The Impossible Project is best known for buying up Polaroid's film factory to produce new instant film for existing Polaroid cameras. However, six years after reinventing instant film, the German company has now created its own instant camera.
Meet the Impossible Project I-1. It bears a strikingly similar silhouette to the original Polaroid camera and it uses Type-600 film, but that's those are the only ways the two instant film cameras are alike.
Impossible Project's CEO Oskar Smolokowski told me that the I-1 is an analog camera for the digital age. It does everything your (grand)parents' Polaroid camera did, only better and with the ability to connect to a smartphone.
While you can frame your shots and take photos with the shutter button, there are no controls on the camera itself. Instead you have to turn on the app and pair it to a smartphone to adjust your shutter speed and aperture. The app also offers specialized shooting modes including double exposure and light painting among others.
By itself, the camera operates on automatic mode at all times, adjusting the exposure and racking focus on its own. Though there's a viewfinder, there's no light or chirp to tell you whether your subject is in focus other than to keep it centered in the flip up optical viewfinder.
There is a plus/minus switch, which essentially acts as your exposure compensation bringing the exposure up or down by a stop of light. Otherwise, you'll have to take out your smartphone to tweak your settings.
It's an interesting shift that forces you to stay in the moment and focus more on what's in your shot rather than getting the exposure right.
Once you hit the shutter, the camera spits out a photo and you'll wait for a few seconds (or longer if you're in a cold place) for it to develop.
All there is to the camera is a lens with a built in 10 LED (eight white, one red, one blue) ring flash wrapped around it, plus a built in light meter and autofocus system. You won't find a single screen or even an indicator light on this camera.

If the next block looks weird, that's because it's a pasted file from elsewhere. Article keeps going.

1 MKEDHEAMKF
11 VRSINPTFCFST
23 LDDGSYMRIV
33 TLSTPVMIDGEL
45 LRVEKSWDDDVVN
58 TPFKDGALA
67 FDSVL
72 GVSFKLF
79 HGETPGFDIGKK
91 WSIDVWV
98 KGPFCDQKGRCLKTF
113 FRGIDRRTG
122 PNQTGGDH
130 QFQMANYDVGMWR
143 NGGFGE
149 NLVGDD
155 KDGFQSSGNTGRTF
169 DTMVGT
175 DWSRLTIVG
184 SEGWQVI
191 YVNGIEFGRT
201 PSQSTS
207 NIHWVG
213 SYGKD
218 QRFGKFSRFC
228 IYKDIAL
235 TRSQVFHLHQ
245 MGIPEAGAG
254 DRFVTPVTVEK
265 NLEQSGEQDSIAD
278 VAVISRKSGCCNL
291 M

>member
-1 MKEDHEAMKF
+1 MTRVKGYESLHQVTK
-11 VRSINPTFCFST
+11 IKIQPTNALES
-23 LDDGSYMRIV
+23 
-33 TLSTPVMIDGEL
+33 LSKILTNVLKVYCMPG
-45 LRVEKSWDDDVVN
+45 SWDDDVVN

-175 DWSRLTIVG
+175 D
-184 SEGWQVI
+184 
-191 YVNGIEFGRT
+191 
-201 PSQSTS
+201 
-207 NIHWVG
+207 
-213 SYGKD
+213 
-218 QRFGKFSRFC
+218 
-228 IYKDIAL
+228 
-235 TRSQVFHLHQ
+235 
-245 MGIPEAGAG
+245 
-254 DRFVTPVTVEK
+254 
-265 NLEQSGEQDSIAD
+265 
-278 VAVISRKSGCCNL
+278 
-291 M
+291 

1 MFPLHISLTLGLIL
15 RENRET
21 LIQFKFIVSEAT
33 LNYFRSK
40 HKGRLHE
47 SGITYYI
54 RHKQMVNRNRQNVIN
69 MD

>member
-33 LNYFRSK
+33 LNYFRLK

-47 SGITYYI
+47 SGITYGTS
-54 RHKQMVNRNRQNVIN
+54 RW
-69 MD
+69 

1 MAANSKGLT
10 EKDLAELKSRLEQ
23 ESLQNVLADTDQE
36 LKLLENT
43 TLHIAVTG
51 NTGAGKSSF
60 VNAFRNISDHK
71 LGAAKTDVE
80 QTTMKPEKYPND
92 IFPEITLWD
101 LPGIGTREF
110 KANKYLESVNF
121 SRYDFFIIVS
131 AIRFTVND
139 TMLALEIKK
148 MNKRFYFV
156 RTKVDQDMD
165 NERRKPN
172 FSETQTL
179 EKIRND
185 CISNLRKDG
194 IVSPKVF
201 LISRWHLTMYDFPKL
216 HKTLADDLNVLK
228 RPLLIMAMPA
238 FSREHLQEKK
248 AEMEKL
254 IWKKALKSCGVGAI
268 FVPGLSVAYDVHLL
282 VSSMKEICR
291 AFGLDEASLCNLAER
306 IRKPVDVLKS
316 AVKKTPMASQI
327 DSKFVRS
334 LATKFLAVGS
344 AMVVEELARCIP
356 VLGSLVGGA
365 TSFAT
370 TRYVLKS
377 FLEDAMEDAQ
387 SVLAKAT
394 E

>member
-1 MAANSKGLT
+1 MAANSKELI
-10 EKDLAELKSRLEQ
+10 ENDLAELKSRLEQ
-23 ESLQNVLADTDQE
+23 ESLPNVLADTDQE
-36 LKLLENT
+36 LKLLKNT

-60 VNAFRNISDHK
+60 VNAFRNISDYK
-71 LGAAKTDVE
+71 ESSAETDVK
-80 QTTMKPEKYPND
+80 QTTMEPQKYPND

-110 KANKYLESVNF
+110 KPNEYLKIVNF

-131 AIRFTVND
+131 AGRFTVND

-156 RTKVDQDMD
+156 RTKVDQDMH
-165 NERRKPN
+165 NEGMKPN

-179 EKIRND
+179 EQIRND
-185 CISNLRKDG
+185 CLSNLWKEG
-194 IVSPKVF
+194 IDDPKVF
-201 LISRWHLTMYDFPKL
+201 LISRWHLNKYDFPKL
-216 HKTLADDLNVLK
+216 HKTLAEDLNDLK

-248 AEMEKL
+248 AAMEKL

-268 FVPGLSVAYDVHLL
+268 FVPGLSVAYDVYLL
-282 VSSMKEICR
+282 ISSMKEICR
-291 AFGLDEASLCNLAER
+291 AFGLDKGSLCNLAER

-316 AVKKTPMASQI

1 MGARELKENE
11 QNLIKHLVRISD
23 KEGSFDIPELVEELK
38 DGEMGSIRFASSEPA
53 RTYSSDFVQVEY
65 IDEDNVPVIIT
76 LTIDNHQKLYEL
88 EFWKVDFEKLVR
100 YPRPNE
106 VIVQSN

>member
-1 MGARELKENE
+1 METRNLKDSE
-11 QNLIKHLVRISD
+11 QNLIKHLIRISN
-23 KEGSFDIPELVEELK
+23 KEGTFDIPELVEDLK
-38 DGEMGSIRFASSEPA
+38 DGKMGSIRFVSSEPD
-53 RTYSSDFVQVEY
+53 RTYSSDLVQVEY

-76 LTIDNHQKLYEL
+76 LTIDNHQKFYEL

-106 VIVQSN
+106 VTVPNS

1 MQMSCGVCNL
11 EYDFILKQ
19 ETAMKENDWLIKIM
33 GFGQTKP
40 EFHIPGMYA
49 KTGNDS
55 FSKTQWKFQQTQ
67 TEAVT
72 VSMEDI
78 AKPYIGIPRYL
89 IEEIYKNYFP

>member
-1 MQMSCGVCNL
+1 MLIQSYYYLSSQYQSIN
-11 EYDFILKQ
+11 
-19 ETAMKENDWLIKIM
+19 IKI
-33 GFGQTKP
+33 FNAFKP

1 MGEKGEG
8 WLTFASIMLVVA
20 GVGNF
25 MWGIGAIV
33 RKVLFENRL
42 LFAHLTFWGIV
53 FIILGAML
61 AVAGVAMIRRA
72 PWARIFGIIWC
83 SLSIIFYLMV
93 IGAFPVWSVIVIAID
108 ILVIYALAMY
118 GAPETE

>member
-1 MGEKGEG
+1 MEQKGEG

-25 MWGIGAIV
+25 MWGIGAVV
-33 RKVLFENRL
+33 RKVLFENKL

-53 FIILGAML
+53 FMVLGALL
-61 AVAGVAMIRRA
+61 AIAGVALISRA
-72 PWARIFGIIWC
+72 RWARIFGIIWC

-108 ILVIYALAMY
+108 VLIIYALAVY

Instead, Impossible Project decided on a minimalistic design for the I-1 and made smart use of the ring flash to display battery life and your remaining shots.
The ring flash lights up one LED at a time to inform you of the remaining battery life when you push the shutter button and the camera is off. Alternatively, you can pull the on switch – which is a rotating ring around the shutter button – back to find out how many pieces of film you have left.
With each pack containing only eight pieces of film and going for $24 (£15) a pop. Every shot is precious and unpredictable, but that was the part of the charm of the original Polaroid camera and it lives on in the Impossible Project I-1.
The instant film camera is on sale now for $299 (£219) or $349 (£269) with three packs of film, and you can buy it from directly through the Impossible Project, MoMA Design Store, colette, Paul Smith and Selfridges in the UK.
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Kevin Lee was a former computing reporter at TechRadar. Kevin is now the SEO Updates Editor at IGN based in New York. He handles all of the best of tech buying guides while also dipping his hand in the entertainment and games evergreen content. Kevin has over eight years of experience in the tech and games publications with previous bylines at Polygon, PC World, and more. Outside of work, Kevin is major movie buff of cult and bad films. He also regularly plays flight & space sim and racing games. IRL he's a fan of archery, axe throwing, and board games.